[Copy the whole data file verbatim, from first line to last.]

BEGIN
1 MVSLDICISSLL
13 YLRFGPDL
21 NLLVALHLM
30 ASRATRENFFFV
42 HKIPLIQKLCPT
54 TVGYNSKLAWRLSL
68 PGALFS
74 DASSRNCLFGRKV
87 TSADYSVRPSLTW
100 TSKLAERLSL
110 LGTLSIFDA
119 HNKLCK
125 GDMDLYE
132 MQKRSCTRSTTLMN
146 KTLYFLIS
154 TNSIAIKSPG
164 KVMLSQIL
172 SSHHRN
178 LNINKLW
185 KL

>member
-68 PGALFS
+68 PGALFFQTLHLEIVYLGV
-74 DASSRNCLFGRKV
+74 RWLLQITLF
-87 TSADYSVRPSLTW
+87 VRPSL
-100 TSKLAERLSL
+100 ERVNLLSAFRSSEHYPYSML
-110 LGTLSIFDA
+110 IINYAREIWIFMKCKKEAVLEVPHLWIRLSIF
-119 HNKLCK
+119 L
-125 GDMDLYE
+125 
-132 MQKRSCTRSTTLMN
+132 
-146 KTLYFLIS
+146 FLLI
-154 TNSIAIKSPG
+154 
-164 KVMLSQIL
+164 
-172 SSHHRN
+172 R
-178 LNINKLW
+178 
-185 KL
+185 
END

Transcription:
1 MVSLDICISSLL
13 YLRFGPDL
21 NLLVALHLM
30 ASRATRENFFFV
42 HKIPLIQKLCPT
54 TVGYNSKLAWRLSL
68 PGALFS
74 DASSRNCLFGRKV
87 TSADYSVRPSLTW
100 TSKLAERLSL
110 LGTLSIFDA
119 HNKLCK
125 GDMDLYE
132 MQKRSCTRSTTLMN
146 KTLYFLIS
154 TNSIAIKSPG
164 KVMLSQIL
172 SSHHRN
178 LNINKLW
185 KL

>member
-68 PGALFS
+68 PGALFFQTLHLEIVYLGV
-74 DASSRNCLFGRKV
+74 RWLLQITLF
-87 TSADYSVRPSLTW
+87 VRPSL
-100 TSKLAERLSL
+100 ERVNLLSAFRSSEHYPYSML
-110 LGTLSIFDA
+110 IINYAREIWIFMKCKKEAVLEVPHLWIRLSIF
-119 HNKLCK
+119 L
-125 GDMDLYE
+125 
-132 MQKRSCTRSTTLMN
+132 
-146 KTLYFLIS
+146 FLLI
-154 TNSIAIKSPG
+154 
-164 KVMLSQIL
+164 
-172 SSHHRN
+172 R
-178 LNINKLW
+178 
-185 KL
+185 